Does anyone know where i can get info on this kind of testing?

tony Konovitch
Thursday, December 18, 2003

From what you say and as the developer of similar tests, being the son of a licensed pshycologist helps ;), they are for pattern recognition. Mostly "choose the odd-man out" or "find the next in sequence".

It helps in identifying the ability of a person in what is known as "Extropolation" skills. This is extremely important for work that requires being given a base set of data and being able to choose appropriate new data that can be included or excluded from the set.

Vist our (still rudimentarily designed & work-in-progress0 website and download the CHM file from

Indian Developer in India
Friday, December 19, 2003

Actually, the whole test was a trick question. The correct answer was to stand up and say: "this test has no relevance to my ability to perform the job, therefore I refuse to waste my time and yours in doing it."

If you had done that, they would have offered you the job on the spot.

Bill Tomlinson
Friday, December 19, 2003

UCS hires in College Station, TX area, right?

I always saw their (oft-repeated) ads in the newspaper and was uneasy about applying there.  I'm nervous about 'always-hiring' companies--my first real job was in Appletree in that area.  Appletree was always hiring, because 1) they paid minimum wage, and 2) always had more people than necessary, so if someone quit they could just assign everyone a few more hours.  Because it was located next to the high school, there were always plenty applicants.  The turnover was high, but never *too* high.

So just know that, in an economic sense, UCS is spending less on salary and more on advertisment--it's an economically sound system, but it means that all that money spent on advertisement gets deducted from your paycheck.  So expect to be paid (a little) less than comparable jobs, and move on when possible.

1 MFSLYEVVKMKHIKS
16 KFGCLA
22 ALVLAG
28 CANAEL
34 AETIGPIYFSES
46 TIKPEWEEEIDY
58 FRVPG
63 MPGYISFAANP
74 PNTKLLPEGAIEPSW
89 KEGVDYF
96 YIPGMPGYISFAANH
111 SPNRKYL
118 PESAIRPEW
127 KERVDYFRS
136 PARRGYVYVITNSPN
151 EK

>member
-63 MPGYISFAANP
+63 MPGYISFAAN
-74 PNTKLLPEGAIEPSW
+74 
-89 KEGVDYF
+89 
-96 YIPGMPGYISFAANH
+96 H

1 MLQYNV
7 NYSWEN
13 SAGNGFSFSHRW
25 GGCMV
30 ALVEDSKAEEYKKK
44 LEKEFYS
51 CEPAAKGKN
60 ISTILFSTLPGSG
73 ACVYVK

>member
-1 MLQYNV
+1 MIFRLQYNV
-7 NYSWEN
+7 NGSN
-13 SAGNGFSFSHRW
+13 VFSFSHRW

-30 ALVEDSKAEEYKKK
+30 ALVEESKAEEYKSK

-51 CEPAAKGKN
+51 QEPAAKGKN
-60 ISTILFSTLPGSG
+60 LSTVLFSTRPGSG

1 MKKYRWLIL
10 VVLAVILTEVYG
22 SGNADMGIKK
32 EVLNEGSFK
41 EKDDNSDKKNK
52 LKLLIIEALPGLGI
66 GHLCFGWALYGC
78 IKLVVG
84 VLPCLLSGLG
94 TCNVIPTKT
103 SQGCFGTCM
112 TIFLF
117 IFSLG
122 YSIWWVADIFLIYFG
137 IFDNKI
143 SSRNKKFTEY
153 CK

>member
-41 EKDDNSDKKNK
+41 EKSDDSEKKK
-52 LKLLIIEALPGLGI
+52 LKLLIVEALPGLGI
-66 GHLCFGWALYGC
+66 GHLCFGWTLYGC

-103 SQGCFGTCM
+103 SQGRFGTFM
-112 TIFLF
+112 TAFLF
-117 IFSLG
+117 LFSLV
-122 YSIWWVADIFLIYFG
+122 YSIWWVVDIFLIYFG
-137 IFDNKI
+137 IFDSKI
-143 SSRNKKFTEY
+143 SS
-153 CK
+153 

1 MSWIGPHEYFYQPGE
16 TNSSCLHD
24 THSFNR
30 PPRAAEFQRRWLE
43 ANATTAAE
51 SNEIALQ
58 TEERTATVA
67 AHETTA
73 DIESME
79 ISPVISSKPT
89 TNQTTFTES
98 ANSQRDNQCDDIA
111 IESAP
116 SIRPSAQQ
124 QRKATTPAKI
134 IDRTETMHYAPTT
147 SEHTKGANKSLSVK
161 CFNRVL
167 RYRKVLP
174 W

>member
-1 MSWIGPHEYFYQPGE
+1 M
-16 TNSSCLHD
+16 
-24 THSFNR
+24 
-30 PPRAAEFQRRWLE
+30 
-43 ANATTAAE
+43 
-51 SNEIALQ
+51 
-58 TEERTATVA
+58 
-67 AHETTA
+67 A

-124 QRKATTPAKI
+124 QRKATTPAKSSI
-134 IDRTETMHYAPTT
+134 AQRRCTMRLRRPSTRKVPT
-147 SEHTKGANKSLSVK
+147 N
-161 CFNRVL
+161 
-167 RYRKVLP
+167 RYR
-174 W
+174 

But I could be wrong about all of this.

Friday, December 19, 2003

Indian Developer,

I just checked out your site.  Are you aware that the name of your business (Softcore Enterprises Private Limited) may be a bit... ahem... confusing to some readers? 

In the U.S. at least, "softcore" is a common term for a category of erotica/pornography.  (Porn that isn't too explicit, like Playboy magazine, as opposed to "hardcore" porn that shows anything and everything.)  Maybe I just have a dirty mind, but your name seems to have a (probably unintended) double meaning.

Robert Jacobson
Friday, December 19, 2003

Not just in the US of A. Sigh! Though not as blatant as in your neck of the woods.

Long story short, the Co. was formed when anything with "SOFT" meant InstaCash and I had to inherit the name. Not much probs. though, thus far. Yours was the first such comment made in 2 years. I've had the Co. for close to 5 now.

Indian Developer in India
Friday, December 19, 2003

> In the U.S. at least, "softcore" is a common term for a category of erotica/pornography. 

That's too funny.  Working on the page rank maybe?

Friday, December 19, 2003

This kind of test is very specific. It is used to determine if you are a visual mathematician.

Some tests are referred to as Visual Interface Test or a Standard IR test, search the web. You will find these tests out there.

Kevin MacMillan
Saturday, January 17, 2004